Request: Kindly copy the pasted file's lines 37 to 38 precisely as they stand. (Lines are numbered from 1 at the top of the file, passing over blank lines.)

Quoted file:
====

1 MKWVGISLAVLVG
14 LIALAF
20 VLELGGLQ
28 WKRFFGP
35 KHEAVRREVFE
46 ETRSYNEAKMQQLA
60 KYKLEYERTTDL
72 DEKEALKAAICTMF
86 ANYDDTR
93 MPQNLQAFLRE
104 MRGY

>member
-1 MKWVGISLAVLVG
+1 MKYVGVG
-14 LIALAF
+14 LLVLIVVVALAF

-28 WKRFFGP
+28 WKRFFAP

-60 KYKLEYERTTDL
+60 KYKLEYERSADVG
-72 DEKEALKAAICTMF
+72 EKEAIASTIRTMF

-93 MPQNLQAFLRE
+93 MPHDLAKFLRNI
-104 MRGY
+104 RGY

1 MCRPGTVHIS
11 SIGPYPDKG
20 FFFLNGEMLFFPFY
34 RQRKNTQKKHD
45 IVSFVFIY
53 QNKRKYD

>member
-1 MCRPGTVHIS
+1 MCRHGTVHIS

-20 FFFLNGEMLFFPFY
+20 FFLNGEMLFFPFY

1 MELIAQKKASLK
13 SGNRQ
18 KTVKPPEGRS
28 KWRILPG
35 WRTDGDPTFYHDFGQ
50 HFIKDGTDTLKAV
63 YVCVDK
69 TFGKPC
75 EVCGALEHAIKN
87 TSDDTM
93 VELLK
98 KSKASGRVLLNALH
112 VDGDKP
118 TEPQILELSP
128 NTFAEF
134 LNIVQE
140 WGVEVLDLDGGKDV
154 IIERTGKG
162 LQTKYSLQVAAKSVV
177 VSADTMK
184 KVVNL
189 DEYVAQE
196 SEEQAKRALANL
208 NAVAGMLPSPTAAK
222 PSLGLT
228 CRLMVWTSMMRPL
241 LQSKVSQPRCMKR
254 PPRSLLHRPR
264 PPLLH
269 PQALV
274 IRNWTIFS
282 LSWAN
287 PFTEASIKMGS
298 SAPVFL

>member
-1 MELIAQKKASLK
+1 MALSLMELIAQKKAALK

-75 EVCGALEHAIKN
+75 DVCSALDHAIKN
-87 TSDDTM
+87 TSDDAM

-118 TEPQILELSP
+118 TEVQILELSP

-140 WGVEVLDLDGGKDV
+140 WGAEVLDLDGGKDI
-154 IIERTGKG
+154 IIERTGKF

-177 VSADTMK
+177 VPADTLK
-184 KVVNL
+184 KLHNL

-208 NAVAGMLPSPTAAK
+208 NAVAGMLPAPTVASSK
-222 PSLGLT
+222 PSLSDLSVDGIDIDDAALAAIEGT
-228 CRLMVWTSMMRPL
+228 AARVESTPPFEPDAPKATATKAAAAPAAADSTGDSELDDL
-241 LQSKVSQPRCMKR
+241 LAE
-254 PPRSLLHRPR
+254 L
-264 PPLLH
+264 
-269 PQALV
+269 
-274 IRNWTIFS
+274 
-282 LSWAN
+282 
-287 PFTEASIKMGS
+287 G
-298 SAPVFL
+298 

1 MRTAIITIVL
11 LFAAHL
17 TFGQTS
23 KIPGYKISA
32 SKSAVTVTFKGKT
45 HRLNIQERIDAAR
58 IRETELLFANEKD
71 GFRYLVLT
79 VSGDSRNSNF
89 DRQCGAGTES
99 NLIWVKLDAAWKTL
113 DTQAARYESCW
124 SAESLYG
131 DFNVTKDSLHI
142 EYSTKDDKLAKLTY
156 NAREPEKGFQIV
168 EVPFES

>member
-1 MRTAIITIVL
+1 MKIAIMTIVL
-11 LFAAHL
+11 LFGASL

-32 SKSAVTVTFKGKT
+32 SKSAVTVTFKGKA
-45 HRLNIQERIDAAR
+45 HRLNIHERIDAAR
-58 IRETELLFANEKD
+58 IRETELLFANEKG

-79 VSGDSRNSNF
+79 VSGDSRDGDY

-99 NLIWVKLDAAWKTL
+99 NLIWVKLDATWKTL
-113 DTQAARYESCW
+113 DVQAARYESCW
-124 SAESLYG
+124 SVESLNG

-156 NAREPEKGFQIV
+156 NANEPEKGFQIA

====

+20 FFLNGEMLFFPFY

1 MELIAQKKASLK